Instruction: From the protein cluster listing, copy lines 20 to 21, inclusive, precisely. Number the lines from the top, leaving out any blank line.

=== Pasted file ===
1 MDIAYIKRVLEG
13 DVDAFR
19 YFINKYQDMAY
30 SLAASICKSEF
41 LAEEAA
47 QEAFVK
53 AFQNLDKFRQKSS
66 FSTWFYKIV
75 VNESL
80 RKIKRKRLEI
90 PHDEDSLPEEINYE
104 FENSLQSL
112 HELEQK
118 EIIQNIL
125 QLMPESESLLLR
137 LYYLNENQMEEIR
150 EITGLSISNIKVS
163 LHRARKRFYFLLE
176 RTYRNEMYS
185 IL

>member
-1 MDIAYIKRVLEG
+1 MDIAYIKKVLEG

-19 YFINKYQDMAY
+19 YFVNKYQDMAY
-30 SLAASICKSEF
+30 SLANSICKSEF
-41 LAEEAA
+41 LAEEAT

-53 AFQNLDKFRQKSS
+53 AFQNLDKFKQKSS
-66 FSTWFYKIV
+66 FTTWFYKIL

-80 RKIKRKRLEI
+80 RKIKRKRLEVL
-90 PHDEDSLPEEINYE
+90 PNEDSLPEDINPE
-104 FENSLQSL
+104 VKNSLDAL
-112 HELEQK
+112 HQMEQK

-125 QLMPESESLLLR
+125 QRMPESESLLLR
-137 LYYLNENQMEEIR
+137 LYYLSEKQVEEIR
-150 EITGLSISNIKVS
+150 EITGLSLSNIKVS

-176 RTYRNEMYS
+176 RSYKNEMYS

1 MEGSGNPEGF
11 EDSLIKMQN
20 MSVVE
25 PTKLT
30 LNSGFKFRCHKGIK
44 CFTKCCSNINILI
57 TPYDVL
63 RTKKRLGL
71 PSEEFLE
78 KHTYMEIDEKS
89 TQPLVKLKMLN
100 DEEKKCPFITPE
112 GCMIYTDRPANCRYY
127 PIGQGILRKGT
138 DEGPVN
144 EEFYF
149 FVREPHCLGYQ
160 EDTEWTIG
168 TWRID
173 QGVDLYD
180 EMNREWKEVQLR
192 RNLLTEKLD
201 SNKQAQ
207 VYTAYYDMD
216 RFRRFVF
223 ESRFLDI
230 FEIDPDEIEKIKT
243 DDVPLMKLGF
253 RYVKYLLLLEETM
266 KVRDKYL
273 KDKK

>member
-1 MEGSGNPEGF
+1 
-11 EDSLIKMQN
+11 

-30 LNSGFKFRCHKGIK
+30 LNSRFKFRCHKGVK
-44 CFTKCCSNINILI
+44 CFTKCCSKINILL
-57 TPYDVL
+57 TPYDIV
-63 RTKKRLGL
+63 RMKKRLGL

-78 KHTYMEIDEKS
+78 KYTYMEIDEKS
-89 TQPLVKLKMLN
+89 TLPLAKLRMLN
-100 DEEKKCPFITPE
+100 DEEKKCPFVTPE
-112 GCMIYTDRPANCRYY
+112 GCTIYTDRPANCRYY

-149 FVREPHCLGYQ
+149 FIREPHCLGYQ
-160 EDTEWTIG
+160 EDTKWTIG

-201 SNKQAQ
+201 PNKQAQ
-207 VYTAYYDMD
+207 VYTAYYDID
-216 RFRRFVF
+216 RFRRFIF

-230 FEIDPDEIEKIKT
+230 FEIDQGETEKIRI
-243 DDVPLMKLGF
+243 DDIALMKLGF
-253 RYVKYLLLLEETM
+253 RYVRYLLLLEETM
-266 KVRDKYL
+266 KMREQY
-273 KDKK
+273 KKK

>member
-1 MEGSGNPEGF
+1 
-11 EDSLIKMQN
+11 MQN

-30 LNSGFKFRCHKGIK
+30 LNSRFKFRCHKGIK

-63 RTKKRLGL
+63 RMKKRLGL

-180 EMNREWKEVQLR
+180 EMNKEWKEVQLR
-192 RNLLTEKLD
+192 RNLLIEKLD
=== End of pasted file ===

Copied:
185 IL

>member